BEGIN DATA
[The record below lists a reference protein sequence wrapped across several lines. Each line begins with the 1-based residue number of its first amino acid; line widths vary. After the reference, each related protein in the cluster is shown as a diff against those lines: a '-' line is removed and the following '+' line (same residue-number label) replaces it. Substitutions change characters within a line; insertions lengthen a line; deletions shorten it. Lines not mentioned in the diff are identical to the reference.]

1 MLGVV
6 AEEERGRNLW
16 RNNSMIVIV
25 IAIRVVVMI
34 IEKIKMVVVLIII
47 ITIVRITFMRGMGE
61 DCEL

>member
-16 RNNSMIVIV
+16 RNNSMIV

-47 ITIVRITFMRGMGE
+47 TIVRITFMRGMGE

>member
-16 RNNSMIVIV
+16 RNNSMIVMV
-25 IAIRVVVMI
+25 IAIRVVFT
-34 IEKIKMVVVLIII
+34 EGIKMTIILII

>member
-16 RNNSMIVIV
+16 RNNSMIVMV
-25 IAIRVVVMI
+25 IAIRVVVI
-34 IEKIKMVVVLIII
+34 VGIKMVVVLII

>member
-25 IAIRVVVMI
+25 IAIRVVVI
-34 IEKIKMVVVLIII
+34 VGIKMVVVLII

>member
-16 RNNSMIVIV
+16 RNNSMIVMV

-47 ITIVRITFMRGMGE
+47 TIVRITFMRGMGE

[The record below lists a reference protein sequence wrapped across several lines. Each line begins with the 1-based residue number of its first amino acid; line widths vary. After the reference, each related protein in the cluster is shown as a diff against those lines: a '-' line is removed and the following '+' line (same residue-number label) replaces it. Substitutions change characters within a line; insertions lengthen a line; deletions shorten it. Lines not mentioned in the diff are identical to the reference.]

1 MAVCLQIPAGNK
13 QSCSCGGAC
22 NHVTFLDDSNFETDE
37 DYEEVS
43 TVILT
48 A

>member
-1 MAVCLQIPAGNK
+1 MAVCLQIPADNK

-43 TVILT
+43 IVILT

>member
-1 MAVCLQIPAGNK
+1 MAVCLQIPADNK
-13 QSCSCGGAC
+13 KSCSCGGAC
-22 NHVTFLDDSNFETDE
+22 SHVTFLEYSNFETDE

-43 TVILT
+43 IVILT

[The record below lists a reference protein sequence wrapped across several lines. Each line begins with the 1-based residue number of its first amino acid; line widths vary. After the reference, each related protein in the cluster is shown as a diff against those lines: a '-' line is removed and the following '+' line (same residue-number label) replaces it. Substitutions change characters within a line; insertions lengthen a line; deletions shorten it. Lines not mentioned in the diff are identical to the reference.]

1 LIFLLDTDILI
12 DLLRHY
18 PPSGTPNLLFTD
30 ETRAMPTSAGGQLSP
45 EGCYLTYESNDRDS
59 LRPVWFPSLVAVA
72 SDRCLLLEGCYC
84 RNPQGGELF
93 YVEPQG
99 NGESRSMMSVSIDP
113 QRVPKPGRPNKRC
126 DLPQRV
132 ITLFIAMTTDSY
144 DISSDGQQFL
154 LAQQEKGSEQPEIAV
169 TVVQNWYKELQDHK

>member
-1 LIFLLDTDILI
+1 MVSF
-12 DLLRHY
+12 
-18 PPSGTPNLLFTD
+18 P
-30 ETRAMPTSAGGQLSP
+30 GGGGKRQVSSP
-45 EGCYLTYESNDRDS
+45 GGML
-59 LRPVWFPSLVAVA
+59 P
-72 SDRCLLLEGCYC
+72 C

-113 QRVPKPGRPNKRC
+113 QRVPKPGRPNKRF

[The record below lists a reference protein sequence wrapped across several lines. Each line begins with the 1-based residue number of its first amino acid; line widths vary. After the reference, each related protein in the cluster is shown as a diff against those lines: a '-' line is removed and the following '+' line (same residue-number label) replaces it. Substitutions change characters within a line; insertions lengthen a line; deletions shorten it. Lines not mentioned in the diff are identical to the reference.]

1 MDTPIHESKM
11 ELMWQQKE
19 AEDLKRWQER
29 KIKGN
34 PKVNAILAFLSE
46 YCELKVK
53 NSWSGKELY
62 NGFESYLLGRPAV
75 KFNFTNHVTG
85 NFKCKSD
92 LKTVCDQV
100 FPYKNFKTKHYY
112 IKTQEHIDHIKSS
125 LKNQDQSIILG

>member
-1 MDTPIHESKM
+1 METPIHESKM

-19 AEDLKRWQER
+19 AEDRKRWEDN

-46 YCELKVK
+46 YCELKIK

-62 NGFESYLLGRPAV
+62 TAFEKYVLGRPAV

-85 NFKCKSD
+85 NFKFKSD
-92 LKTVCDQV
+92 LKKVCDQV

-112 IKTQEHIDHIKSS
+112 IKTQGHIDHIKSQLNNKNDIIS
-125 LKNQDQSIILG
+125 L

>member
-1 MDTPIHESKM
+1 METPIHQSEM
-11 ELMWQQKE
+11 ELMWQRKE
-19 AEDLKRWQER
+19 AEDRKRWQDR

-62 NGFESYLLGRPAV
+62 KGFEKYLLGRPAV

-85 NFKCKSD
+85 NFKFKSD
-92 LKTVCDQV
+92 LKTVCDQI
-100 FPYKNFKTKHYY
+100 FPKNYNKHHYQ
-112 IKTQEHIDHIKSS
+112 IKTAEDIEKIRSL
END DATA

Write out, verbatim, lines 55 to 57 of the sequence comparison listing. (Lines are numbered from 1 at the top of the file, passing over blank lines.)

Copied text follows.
-22 NHVTFLDDSNFETDE
+22 SHVTFLEYSNFETDE

-43 TVILT